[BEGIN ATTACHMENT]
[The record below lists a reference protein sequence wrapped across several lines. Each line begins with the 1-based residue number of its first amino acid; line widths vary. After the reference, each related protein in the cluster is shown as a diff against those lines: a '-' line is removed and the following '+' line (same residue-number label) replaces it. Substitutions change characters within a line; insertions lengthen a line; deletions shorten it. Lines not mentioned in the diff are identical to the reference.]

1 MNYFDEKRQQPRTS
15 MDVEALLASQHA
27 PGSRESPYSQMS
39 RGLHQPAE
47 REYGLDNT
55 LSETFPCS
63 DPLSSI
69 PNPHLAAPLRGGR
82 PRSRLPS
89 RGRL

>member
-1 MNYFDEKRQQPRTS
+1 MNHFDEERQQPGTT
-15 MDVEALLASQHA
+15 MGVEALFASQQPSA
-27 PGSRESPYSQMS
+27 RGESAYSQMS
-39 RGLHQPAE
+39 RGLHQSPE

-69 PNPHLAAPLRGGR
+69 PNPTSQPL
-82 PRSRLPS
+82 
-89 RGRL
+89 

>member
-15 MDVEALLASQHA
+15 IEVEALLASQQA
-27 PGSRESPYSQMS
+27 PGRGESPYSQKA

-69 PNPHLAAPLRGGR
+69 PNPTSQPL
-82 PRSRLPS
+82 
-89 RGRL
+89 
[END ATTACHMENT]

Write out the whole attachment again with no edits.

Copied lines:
[The record below lists a reference protein sequence wrapped across several lines. Each line begins with the 1-based residue number of its first amino acid; line widths vary. After the reference, each related protein in the cluster is shown as a diff against those lines: a '-' line is removed and the following '+' line (same residue-number label) replaces it. Substitutions change characters within a line; insertions lengthen a line; deletions shorten it. Lines not mentioned in the diff are identical to the reference.]

1 MNYFDEKRQQPRTS
15 MDVEALLASQHA
27 PGSRESPYSQMS
39 RGLHQPAE
47 REYGLDNT
55 LSETFPCS
63 DPLSSI
69 PNPHLAAPLRGGR
82 PRSRLPS
89 RGRL

>member
-1 MNYFDEKRQQPRTS
+1 MNHFDEERQQPGTT
-15 MDVEALLASQHA
+15 MGVEALFASQQPSA
-27 PGSRESPYSQMS
+27 RGESAYSQMS
-39 RGLHQPAE
+39 RGLHQSPE

-69 PNPHLAAPLRGGR
+69 PNPTSQPL
-82 PRSRLPS
+82 
-89 RGRL
+89 

>member
-15 MDVEALLASQHA
+15 IEVEALLASQQA
-27 PGSRESPYSQMS
+27 PGRGESPYSQKA

-69 PNPHLAAPLRGGR
+69 PNPTSQPL
-82 PRSRLPS
+82 
-89 RGRL
+89 